* Emily H.       -                                -                          -
* Emily C.       -                                -                          -
* Katelyn        -                                -                          -
* Tyler          -                                -                          -
* Sara           -                                -                          -
* Jaidyn         -                                -                          -
* Brylan         -                                -                          -
* Rice           -                                -                          -
* Asia           -                                -                          -
* Joiya          -                                -                          -
* Aden           -                                -                          -
* Nick           -                                -                          -
* Quentin        -                                -                          -
* Kamden         -                                -                          -
* Kaden          -                                -                          -
* Nakiha         -                                -                          -
* Brayden        -                                -                          -
* Bryan          -                                -                          -
* KeJuan         -                                -                          -
* Annabelle      -                                -                          -
* Hannah         -                                -                          -

(+) Performs this cue almost every time-effortless.
(/) Performs this cue some of the time-almost has it.
(-) Doesn't perform cue correctly.
Day 3 Lesson


Title: Pumpkin Adjectives

Subject: English/Language Arts

Grade Level: K

Overview:

The lesson will focus on using adjectives to describe a pumpkin.

Approximate Duration: 1- 30 minute period

Content Standards:

       Standard 4
           Students demonstrate competence in speaking and listening as
        tools for learning and communicating.
       Standard 7
           Students apply reasoning and problem solving skills to reading,
        writing, speaking, listening, viewing, and visually representing.


Benchmarks:

       ELA-4-E1
           speaking intelligibly, using standard English pronunciation;
       ELA-7-E1
           using comprehension strategies (e.g., sequencing, predicting,
        drawing conclusions, comparing and contrasting, making inferences,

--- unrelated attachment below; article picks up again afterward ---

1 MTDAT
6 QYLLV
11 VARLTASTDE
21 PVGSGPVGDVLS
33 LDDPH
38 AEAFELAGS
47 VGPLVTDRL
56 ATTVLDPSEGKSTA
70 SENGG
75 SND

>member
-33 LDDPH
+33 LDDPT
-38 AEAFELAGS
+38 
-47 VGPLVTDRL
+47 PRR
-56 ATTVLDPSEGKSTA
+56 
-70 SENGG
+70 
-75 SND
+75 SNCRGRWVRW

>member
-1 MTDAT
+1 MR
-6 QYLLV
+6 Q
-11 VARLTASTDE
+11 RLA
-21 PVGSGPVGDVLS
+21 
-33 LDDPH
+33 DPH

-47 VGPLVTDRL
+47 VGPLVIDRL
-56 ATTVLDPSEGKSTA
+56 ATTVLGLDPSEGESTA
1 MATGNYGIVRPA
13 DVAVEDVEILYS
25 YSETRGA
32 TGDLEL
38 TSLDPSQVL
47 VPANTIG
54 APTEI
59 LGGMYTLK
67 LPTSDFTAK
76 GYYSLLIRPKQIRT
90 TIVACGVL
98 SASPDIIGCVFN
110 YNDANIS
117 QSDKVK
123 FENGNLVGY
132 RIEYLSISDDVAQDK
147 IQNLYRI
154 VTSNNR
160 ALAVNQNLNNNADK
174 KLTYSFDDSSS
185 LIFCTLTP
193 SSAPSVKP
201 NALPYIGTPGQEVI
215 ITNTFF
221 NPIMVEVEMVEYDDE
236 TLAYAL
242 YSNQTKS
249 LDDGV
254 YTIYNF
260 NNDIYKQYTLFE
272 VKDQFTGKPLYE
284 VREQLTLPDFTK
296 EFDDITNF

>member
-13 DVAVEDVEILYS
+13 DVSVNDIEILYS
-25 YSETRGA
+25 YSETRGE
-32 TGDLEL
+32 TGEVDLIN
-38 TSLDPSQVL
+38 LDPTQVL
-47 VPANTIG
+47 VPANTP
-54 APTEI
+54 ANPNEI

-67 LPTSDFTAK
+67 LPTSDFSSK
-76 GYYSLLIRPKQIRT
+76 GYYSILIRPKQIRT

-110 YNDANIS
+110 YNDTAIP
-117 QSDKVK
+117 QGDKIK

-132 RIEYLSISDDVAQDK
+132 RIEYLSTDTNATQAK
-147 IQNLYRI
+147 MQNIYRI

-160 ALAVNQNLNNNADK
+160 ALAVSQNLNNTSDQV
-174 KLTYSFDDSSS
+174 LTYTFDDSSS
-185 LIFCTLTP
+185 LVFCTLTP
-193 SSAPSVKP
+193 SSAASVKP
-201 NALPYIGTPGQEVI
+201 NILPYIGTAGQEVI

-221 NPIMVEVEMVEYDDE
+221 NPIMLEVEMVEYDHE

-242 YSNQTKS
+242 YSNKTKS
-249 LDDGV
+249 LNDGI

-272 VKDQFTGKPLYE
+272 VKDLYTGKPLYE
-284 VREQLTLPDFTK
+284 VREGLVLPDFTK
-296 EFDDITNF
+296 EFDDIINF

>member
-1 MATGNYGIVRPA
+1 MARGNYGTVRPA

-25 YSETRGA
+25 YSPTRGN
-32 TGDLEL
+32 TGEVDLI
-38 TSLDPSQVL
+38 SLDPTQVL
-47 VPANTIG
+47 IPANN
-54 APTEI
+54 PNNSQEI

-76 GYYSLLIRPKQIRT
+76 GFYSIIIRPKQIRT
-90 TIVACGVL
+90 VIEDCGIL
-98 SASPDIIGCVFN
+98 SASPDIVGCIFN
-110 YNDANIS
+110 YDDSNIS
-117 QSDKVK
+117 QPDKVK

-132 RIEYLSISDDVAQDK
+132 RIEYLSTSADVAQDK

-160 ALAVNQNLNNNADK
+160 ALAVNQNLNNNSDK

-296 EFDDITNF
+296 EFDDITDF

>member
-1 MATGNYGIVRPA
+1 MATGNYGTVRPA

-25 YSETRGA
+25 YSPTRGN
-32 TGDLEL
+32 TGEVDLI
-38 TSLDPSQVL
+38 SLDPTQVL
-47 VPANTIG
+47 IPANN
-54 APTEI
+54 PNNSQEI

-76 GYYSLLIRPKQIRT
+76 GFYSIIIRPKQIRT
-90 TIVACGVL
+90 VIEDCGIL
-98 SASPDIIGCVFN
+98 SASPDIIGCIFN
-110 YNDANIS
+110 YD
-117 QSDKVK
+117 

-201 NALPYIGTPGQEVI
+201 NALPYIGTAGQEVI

determining main ideas) in contexts;
       ELA-7-E2
           problem solving by using reasoning skills, life experiences, and
        available information;


Grade-Level Expectations (GLEs):

       Speaking and Listening

        Grade K
         Express feelings, needs, and ideas in complete sentences
        (ELA-4-E1)

Interdisciplinary Connections:
        Arts : Creative Expression
            Students develop creative expression through the application of
         knowledge, ideas, communication skills, organization abilities and
         imagination.


Educational Technology Standards:

        Use technology resources to assist in problem-solving, self-directed
         learning, and extended learning activities.


Objectives:
• TLW describe a pumpkins appearance using adjectives.
• TLW illustrate a picture of a pumpkin using adjectives.

Lesson Materials and Resources:
• (T) Medium real pumpkin
• (S) Crayons
• (T/S) White cardstock paper for book
• (T) Poster
• (T) Black marker
• (T) Plumply, Dumply Pumpkin by Mary Serfozo

Technology Tools and Materials:

Hardware:
Computer
Promethean Board
Projector

Software:
Active Primary

Other:

Background Information:
    The student should know how to use effective communication skills.
    The student should know how to use describing words.

Lesson Procedures:
Gain Attention:
1. The teacher will gain the students attention by singing a transition tune.
   • Touch your ears and touch your nose. Now bend down and touch your
toes. Wiggle your fingers; turn around. Now bend down and touch the
ground. Clap your hands. Count 1,2,3. Now sit down so quietly. (1 minute)
Rules:
2. The teacher will explain the rules for the activities that will be completed.
   • Raise hand when wanting to speak.
   • Keep hands and feet to yourself at all times.
   • When walking around the classroom walk slowly, carefully, and quietly.
(1 minutes)
Motivating Introduction:
3. The teacher will sing a song to the students about a pumpkin.

      Pumpkin Song (tune: Have you ever seen a lassie?)

       Have you ever seen a pumpkin, a pumpkin, a pumpkin,
       Have you ever seen a pumpkin, that grows on a vine?
       A round one, a tall one, a bumpy one, a squashed one.
       Have you ever seen a pumpkin, that grows on a vine? (1 minute)

4. After the teacher has sung the song to the students, the teacher will teach
the poem to the students. (2 minutes)
State Objective:
5. The teacher will tell the students, "Today we will be talking about
adjectives." The teacher will ask the students, HOTS: "What kind of word is